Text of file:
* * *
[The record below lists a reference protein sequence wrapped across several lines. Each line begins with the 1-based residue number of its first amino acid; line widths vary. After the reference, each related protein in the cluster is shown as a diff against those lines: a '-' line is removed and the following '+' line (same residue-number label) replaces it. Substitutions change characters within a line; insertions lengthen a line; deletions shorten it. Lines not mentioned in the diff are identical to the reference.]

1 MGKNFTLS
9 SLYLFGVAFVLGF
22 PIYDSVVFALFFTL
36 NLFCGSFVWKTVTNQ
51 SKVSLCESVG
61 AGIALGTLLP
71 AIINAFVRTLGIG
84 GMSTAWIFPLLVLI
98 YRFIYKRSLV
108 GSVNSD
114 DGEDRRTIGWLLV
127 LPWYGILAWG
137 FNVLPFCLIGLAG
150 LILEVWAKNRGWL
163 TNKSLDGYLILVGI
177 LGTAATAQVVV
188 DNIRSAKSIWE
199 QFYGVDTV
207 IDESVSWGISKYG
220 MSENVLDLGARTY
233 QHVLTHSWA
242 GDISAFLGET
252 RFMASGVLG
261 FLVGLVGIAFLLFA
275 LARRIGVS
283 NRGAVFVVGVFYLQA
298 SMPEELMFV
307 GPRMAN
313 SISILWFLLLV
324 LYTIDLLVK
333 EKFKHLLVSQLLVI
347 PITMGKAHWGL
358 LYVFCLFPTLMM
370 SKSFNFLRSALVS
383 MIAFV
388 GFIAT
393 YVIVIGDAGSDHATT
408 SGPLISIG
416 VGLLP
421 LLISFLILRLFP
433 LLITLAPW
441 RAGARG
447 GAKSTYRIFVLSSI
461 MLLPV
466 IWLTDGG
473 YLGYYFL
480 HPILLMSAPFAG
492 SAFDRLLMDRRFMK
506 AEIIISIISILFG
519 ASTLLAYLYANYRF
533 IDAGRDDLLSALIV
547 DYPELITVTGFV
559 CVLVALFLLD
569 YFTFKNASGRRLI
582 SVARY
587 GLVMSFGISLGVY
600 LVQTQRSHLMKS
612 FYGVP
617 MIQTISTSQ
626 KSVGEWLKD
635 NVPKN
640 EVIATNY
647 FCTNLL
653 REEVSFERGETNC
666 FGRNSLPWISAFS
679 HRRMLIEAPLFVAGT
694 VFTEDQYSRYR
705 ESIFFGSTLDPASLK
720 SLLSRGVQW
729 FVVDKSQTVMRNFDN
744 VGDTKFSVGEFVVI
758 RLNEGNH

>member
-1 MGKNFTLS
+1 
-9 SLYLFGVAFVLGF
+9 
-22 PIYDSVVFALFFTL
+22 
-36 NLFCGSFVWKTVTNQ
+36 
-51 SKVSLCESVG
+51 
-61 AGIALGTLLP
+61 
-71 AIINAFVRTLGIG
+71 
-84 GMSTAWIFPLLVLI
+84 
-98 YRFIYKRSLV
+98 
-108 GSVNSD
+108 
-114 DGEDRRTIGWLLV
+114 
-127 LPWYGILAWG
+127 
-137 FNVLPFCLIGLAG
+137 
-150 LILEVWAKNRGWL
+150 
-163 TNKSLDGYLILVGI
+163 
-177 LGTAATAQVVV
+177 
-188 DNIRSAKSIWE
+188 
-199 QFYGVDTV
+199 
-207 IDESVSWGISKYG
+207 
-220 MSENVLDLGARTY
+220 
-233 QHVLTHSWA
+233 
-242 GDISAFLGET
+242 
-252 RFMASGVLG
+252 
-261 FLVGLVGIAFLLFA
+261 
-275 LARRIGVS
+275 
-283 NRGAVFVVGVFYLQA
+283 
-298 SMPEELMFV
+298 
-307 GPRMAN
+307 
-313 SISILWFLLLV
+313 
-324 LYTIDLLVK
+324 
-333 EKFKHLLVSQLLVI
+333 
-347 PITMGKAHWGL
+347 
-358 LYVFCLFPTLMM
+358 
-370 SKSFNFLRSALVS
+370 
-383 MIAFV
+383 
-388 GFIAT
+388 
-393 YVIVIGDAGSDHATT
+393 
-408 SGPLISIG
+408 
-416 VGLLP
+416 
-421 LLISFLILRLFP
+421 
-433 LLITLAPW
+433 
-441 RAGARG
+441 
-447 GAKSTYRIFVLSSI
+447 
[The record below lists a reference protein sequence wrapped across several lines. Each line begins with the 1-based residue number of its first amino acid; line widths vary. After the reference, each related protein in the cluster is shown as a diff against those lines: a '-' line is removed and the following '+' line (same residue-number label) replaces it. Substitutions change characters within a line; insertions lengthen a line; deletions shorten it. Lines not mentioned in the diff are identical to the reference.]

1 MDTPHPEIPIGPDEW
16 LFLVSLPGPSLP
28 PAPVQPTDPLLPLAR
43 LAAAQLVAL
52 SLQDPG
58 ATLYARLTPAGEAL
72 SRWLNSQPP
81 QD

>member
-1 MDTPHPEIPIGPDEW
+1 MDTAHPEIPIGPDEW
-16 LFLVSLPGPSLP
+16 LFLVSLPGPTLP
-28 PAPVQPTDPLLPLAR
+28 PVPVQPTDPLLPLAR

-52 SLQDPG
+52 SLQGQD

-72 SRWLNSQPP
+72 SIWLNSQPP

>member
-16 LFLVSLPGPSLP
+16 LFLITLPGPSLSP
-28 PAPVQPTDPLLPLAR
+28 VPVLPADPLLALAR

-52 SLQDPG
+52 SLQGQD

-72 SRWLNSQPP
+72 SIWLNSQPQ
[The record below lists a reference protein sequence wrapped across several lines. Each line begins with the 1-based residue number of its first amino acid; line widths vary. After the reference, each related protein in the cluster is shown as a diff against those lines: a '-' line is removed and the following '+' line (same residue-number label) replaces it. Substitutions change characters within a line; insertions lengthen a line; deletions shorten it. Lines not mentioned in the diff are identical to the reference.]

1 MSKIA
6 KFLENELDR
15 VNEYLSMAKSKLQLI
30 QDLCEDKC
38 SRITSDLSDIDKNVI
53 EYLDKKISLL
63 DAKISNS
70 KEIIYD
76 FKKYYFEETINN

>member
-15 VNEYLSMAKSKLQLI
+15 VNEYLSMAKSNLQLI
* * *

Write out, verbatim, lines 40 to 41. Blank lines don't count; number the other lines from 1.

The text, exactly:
416 VGLLP
421 LLISFLILRLFP